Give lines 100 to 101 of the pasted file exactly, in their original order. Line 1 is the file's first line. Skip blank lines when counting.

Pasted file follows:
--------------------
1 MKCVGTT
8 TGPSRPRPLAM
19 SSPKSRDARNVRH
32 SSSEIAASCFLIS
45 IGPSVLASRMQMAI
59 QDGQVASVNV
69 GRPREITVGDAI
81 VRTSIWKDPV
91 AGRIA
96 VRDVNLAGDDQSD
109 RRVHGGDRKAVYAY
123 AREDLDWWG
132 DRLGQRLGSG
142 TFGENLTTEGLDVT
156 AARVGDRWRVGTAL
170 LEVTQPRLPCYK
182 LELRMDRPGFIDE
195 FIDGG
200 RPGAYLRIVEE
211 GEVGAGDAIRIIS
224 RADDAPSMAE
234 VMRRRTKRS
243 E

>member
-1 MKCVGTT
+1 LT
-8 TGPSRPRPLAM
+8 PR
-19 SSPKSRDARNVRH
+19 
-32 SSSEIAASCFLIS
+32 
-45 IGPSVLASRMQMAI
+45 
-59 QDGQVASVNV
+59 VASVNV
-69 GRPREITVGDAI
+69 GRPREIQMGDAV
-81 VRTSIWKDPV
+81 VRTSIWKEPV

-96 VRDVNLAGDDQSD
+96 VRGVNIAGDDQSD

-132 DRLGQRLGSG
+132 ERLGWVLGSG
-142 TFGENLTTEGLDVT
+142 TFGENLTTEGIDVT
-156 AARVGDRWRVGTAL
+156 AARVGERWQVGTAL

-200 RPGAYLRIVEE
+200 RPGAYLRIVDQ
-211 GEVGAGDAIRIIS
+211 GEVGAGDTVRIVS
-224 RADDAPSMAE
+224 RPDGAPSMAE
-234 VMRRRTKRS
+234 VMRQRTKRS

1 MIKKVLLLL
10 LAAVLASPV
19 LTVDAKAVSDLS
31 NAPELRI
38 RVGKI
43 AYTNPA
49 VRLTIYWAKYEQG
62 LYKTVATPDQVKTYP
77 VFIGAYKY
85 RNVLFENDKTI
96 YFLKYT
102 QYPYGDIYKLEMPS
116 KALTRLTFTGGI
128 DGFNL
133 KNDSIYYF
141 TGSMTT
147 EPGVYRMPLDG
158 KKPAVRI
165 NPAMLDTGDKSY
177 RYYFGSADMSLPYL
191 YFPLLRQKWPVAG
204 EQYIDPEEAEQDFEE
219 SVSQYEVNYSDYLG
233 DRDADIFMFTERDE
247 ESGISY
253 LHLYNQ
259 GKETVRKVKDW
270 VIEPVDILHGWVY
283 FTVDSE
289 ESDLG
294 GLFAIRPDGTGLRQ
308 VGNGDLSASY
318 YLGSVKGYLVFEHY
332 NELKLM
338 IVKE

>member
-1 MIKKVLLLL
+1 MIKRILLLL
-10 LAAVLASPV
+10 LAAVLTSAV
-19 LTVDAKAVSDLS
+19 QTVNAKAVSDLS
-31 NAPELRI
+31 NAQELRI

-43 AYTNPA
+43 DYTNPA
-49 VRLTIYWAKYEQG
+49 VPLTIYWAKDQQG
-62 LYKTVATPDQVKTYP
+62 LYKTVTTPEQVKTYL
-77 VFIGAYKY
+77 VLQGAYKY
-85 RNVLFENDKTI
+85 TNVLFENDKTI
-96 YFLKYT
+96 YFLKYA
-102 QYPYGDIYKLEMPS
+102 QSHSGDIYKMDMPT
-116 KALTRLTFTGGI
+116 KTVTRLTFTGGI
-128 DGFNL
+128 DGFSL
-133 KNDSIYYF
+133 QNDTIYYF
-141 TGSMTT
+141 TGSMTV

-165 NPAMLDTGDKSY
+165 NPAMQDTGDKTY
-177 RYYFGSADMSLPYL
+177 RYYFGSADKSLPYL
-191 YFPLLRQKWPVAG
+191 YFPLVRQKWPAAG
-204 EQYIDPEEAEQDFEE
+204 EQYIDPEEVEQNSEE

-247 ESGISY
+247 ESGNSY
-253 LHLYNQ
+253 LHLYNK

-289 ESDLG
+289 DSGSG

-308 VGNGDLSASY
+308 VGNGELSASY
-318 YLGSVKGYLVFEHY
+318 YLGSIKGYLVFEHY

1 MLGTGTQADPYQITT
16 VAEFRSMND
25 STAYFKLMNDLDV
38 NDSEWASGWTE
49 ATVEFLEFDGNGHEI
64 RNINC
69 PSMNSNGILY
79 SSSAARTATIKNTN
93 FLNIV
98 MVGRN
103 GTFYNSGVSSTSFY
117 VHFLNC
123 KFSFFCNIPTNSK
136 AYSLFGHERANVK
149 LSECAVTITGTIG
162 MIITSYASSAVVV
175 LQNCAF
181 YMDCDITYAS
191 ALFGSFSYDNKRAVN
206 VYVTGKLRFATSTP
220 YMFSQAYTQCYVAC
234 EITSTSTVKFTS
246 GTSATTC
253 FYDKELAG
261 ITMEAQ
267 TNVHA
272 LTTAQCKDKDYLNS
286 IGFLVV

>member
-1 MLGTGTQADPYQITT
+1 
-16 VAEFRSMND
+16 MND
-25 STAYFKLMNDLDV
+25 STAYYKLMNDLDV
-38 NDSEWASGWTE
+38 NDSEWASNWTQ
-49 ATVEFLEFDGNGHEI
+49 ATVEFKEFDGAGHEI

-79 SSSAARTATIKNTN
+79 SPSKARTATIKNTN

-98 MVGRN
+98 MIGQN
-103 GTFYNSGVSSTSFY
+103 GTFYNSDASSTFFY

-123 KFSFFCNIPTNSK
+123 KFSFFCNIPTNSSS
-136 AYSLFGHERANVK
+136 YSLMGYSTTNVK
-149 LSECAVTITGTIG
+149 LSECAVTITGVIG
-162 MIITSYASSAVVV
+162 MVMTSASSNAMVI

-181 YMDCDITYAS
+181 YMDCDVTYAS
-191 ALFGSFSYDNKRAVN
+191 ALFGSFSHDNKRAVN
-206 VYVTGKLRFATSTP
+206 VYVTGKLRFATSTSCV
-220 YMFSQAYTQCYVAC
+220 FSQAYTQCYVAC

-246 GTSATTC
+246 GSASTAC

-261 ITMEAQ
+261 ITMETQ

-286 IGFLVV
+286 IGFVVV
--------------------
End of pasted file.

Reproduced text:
+31 NAQELRI

-43 AYTNPA